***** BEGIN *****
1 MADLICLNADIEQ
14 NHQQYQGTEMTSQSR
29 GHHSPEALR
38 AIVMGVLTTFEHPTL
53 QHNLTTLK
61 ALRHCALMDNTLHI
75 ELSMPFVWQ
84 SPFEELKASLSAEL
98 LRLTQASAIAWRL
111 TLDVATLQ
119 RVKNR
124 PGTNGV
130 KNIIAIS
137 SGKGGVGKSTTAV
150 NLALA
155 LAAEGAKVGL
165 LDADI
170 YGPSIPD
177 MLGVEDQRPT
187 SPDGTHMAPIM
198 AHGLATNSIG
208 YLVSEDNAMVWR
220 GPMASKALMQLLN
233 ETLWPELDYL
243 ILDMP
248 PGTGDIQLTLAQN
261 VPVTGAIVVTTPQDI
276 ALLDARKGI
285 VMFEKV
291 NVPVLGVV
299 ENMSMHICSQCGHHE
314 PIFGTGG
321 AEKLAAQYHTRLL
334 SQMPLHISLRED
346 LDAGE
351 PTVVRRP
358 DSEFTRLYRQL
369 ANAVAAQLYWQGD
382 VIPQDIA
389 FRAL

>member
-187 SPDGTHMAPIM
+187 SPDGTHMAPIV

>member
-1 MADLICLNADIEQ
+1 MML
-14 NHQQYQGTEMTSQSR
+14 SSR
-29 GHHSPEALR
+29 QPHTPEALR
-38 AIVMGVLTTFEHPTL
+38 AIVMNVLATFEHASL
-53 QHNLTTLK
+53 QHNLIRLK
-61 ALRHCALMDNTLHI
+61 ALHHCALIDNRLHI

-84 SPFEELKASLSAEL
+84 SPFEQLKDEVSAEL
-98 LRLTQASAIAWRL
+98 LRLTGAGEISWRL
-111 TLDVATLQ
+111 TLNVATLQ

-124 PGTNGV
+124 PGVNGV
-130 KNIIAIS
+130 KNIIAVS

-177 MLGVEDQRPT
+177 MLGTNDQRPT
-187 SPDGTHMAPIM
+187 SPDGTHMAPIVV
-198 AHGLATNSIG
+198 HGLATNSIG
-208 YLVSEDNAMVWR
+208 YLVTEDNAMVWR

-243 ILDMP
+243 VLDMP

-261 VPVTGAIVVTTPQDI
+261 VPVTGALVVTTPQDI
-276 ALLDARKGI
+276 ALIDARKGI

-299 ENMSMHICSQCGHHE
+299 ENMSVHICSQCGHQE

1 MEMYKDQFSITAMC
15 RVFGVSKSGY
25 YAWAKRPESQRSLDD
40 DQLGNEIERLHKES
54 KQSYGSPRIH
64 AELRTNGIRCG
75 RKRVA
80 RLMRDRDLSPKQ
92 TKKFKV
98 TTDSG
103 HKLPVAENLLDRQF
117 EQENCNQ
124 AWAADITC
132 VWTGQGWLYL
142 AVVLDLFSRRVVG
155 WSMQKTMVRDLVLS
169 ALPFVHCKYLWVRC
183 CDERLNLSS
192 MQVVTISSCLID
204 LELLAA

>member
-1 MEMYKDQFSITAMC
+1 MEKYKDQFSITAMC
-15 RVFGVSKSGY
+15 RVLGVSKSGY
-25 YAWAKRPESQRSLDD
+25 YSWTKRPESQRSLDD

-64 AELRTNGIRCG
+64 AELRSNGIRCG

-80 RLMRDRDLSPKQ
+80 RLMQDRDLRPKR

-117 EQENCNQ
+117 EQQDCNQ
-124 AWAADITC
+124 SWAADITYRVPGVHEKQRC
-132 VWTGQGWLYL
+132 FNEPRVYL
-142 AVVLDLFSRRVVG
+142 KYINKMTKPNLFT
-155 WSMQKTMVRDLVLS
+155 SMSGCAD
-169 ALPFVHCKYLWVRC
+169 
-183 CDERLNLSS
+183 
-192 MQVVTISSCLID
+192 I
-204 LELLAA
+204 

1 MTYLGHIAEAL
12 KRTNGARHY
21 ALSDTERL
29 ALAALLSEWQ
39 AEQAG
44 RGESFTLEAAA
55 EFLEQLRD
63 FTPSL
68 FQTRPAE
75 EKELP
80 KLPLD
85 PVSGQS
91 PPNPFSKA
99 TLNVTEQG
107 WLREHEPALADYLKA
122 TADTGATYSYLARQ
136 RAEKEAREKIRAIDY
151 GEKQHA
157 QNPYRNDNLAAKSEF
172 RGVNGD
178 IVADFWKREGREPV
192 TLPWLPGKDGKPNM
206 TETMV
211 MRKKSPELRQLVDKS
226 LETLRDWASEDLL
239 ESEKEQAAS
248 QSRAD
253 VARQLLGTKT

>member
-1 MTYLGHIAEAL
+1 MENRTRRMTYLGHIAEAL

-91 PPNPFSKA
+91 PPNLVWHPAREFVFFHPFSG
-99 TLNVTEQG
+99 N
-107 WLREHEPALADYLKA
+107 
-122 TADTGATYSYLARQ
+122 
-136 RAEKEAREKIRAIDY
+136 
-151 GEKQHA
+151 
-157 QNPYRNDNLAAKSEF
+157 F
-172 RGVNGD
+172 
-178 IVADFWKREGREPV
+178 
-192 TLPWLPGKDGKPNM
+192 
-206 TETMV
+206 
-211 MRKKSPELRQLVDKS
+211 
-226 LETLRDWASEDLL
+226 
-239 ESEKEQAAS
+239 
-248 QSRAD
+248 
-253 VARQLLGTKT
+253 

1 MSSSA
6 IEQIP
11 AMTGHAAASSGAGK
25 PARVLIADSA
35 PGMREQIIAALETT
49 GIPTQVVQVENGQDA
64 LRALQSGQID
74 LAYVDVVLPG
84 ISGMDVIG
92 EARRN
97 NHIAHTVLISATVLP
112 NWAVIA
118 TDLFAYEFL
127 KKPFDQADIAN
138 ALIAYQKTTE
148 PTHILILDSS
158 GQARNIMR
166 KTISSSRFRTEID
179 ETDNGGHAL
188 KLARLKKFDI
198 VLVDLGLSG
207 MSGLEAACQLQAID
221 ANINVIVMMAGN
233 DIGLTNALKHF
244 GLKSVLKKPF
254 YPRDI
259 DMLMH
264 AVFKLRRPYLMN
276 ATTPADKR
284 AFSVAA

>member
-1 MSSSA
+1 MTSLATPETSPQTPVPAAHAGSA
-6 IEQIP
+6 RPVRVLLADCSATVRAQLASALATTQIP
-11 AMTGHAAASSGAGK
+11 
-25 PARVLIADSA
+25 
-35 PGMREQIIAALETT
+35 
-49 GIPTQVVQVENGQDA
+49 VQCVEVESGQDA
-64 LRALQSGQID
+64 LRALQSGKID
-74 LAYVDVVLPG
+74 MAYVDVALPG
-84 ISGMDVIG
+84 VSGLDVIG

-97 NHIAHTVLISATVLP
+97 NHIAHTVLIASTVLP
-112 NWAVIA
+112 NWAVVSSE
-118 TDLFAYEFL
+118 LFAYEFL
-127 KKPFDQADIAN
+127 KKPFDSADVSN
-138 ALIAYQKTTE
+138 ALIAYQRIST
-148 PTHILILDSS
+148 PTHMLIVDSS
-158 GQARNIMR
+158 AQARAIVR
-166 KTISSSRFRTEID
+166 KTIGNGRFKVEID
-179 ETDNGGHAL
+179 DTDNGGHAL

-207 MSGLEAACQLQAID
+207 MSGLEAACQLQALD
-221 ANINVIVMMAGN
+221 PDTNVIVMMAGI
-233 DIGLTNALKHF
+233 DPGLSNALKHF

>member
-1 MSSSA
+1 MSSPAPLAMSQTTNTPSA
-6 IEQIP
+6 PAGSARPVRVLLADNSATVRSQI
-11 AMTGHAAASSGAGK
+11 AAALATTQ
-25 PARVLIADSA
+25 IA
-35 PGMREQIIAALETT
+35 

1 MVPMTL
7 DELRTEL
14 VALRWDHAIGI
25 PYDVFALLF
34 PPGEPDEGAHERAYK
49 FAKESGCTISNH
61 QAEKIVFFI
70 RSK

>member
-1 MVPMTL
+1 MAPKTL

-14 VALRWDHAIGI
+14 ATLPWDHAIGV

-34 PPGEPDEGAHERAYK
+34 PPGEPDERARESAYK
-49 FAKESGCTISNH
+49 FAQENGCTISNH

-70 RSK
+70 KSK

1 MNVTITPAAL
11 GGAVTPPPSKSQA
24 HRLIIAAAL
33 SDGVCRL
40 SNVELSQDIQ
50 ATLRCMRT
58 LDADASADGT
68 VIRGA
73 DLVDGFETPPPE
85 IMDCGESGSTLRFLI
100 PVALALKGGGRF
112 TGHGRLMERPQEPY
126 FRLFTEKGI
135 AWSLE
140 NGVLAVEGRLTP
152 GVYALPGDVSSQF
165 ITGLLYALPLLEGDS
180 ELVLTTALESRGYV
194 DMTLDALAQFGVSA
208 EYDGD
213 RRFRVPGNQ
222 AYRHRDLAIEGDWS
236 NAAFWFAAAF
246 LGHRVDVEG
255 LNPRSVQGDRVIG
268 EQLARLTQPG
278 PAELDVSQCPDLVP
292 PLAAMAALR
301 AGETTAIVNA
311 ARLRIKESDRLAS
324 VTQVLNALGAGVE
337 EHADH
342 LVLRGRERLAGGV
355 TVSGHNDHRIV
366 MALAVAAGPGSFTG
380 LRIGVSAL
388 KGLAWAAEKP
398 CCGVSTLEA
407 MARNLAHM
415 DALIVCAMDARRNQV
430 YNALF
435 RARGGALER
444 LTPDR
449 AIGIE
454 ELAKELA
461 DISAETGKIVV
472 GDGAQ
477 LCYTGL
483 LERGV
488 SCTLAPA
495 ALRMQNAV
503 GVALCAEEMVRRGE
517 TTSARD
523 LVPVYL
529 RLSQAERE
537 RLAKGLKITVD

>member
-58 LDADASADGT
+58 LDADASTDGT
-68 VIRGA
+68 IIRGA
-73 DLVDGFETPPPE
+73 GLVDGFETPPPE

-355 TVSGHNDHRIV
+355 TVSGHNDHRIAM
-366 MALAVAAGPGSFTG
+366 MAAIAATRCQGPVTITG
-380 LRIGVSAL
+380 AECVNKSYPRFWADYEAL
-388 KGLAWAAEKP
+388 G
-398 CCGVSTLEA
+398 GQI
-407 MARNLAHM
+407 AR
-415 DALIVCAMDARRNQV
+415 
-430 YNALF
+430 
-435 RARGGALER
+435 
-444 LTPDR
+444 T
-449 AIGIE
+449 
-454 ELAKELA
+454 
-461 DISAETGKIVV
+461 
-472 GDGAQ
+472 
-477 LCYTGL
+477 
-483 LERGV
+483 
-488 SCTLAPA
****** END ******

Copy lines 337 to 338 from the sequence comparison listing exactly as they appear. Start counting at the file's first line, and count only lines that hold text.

415 DALIVCAMDARRNQV
430 YNALF